Here we are, January 23rd, and I’m already receiving emails for invites to “Broken Resolutions” parties and hearing from friends that they’ve already cheated on their diet/workout/productivity plan.
I don’t do New Year’s Resolutions for myself (they don’t work for me), but for those of you who do and especially, for those of you who never keep them, it’s time to think about your goals & what they really mean to you.
First, if it’s something that you “resolve” to do – you should be serious about it right? I’m assuming that your Resolutions are actually serious, that you have resolved, mentally, that you want to follow them.
Secondly, if you’re resolved about something, you should have a plan of attack in order to execute. It’s very rare that any of us can just “resolve” to do something and then immediately do it.
Let’s say that you’ve resolved to change your eating habits in order to eat more vegetables. Actually acting on that includes changing your shopping lists, your cooking plans and recipes, your lunch ordering behavior and much more. This is true all of the time – really committing to making a change requires a plan of action and some realistic thinking.
To that end, I’d like to share two things for you to think about as we near the close of the first month of the year. The first is by way of Barry Ritholz’s blog, and speaks to the top mistakes people make in approaching behavioral change:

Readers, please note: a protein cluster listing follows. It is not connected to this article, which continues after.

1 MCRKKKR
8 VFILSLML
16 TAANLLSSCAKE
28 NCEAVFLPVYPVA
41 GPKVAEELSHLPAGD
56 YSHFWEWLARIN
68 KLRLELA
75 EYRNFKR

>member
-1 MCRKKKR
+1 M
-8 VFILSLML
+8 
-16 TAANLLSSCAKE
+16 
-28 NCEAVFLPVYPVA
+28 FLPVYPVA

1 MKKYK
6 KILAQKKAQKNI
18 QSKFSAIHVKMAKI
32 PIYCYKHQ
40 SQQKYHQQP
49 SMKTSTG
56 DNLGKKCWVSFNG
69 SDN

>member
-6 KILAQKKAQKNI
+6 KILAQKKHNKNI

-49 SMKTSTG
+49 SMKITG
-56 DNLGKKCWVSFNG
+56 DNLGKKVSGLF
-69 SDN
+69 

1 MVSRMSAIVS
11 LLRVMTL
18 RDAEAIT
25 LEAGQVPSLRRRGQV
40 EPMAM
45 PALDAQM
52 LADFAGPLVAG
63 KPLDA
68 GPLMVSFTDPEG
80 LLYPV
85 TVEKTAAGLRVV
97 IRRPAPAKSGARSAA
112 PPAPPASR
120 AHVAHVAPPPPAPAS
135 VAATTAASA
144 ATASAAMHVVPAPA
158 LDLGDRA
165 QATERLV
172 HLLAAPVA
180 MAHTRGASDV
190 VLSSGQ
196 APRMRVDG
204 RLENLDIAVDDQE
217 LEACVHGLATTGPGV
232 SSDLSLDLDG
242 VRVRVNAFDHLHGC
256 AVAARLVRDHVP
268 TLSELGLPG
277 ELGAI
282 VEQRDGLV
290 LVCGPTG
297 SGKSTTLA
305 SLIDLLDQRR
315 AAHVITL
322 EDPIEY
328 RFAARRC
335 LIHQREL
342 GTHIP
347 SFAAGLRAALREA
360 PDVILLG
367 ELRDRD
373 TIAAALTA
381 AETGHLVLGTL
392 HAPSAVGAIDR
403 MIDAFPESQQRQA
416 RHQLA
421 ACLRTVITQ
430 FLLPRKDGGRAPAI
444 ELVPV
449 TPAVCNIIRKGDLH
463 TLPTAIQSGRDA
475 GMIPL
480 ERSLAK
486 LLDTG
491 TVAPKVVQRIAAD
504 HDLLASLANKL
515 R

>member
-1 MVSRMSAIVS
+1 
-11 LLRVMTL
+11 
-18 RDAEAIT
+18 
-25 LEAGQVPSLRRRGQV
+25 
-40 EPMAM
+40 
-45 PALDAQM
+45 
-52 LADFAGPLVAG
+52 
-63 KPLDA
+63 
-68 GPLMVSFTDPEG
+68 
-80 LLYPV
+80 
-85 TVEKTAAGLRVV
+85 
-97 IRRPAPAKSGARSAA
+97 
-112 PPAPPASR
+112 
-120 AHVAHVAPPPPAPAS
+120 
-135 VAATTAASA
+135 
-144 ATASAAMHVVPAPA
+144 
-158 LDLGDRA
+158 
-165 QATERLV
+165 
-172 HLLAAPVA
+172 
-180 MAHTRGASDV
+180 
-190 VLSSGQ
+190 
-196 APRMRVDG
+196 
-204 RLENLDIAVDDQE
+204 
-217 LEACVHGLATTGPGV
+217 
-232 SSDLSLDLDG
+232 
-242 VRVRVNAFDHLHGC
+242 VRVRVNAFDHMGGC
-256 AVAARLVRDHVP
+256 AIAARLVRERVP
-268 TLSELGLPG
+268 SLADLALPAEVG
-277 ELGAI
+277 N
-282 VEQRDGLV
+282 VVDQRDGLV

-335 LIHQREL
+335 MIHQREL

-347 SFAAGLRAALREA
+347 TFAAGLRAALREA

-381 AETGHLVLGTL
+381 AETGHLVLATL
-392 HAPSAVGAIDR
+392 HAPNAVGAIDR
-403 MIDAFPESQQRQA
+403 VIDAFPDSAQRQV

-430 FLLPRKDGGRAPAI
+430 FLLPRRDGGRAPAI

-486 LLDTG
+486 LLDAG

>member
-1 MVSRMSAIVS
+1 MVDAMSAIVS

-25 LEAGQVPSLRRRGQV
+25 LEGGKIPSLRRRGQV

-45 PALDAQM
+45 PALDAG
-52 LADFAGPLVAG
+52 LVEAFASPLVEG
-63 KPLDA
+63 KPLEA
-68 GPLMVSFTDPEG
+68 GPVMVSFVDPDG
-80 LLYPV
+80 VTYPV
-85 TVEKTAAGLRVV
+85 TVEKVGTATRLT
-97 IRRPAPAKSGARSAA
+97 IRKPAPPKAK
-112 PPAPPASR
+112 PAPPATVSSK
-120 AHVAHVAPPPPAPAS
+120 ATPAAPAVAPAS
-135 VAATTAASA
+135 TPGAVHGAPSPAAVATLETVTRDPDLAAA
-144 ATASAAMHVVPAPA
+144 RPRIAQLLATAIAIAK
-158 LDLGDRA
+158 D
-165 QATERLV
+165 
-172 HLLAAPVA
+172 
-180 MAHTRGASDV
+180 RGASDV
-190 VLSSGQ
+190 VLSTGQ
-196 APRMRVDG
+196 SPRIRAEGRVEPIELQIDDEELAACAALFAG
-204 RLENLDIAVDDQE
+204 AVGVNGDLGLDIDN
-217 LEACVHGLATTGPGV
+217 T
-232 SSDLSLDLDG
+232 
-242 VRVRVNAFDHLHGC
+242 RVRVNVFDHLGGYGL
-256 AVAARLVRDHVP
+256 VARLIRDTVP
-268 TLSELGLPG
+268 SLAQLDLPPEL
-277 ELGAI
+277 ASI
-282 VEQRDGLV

The second piece is something that might seem a bit tangential, at first, but that I believe should serve as a motivator in the pursuit of personal change.
This post on self-esteem and self-confidence makes this point:
“Self-confidence is the belief of believing in yourself; to believe that one is able to accomplish what one sets out to do, to overcome obstacles and challenges.”
So, if you made New Year’s Resolutions this year and have already discarded some or all of them, I suggest that you look at that choice and see it through the lens of achieving self-confidence. The mental impact of that abandonment is likely very poor. For many of you, this pattern of behavior weighs on you and continues to lead to the feeling that you can’t accomplish what you set out to do.
All is not lost, however. Through the simple act of revisiting your resolutions and actually creating a reasonable plan for change, you can reverse the cycle and set yourself on a path to creating greater self-confidence.
Go try it out .